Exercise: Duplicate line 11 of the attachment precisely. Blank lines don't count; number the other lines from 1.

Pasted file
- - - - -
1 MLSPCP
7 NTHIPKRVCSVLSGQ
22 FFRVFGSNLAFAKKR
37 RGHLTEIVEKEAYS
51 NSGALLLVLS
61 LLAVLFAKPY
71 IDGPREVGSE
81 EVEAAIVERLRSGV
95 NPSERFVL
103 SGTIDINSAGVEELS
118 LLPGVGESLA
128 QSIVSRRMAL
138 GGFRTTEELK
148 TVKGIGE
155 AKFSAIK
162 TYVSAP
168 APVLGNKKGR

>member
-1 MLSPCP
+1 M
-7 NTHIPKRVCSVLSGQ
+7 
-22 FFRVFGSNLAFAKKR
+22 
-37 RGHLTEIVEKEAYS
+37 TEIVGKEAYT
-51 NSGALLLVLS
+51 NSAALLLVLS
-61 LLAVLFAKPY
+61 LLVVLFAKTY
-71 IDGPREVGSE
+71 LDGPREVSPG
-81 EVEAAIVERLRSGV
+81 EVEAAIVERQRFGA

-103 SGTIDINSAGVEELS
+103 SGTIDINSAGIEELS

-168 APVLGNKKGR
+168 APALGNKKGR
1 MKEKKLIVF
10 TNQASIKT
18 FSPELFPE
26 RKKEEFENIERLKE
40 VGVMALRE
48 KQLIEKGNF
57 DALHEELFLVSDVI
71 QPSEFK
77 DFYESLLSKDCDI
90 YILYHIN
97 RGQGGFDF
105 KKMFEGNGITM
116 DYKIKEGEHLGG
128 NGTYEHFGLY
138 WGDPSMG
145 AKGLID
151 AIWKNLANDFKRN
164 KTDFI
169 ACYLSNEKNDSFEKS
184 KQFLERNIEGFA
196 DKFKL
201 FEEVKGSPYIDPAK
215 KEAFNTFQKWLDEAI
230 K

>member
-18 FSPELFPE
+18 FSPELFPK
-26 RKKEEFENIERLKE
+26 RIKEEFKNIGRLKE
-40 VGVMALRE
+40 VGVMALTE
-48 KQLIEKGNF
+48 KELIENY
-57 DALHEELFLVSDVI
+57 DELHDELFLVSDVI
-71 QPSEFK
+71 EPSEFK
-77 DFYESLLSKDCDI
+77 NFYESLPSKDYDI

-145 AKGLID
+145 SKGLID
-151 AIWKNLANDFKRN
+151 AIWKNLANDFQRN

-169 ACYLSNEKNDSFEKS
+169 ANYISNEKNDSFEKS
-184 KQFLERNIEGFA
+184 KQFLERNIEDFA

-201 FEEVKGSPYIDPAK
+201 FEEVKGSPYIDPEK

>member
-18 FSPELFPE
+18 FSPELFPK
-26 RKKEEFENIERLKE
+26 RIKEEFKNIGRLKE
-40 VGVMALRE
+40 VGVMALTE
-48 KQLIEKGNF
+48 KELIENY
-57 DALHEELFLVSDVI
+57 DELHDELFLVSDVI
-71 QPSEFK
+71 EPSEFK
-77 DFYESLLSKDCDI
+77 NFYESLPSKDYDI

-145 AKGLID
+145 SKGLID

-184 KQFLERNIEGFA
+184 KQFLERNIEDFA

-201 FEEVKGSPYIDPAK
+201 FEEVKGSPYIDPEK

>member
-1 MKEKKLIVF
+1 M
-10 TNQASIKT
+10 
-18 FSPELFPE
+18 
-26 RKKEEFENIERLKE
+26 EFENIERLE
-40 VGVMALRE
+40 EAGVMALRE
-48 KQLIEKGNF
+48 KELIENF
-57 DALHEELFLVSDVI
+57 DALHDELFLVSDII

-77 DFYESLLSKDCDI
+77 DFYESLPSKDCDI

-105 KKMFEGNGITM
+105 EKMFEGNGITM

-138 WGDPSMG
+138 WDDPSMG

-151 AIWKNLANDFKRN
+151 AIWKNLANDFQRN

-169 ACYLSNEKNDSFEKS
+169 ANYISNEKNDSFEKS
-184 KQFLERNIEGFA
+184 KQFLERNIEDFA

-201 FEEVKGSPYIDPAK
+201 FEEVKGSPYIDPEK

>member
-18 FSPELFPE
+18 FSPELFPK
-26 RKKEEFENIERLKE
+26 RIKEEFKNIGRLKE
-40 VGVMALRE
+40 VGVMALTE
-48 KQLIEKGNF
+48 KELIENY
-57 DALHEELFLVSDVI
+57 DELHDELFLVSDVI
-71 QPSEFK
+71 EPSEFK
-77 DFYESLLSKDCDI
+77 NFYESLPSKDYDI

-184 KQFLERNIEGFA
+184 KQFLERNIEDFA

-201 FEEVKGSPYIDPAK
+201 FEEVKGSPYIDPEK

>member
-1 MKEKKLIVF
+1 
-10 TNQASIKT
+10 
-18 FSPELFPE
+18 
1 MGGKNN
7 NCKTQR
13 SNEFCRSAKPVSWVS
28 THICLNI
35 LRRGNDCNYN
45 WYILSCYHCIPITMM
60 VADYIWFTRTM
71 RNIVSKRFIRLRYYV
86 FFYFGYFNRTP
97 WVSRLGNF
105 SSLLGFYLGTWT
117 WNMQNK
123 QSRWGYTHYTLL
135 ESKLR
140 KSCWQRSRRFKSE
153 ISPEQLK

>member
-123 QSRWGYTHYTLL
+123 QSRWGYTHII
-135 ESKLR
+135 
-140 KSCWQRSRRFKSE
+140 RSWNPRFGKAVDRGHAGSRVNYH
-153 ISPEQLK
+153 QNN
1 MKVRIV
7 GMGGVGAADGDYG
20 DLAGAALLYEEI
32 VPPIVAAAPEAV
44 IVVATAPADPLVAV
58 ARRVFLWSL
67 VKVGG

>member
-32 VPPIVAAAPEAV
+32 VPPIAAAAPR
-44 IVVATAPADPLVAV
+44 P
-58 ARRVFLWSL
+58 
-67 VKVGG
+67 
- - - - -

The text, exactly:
118 LLPGVGESLA